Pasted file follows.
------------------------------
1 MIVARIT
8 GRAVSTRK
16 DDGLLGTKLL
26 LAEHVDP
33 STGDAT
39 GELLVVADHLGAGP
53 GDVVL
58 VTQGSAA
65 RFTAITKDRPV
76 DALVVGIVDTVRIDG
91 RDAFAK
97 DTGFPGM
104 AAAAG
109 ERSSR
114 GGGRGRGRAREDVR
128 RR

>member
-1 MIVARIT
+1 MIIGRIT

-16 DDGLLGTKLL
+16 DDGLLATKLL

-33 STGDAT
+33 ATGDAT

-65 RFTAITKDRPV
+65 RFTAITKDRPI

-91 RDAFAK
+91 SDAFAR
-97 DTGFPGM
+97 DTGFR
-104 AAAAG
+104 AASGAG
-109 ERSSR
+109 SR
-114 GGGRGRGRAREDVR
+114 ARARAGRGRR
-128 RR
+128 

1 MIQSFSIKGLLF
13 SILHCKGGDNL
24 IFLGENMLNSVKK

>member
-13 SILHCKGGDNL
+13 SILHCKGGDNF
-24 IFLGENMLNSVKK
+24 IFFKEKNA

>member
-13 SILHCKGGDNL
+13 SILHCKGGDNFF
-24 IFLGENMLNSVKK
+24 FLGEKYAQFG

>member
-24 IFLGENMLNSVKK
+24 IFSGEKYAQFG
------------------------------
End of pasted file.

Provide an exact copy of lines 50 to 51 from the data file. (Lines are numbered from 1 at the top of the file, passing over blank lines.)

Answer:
+24 FLGEKYAQFG

>member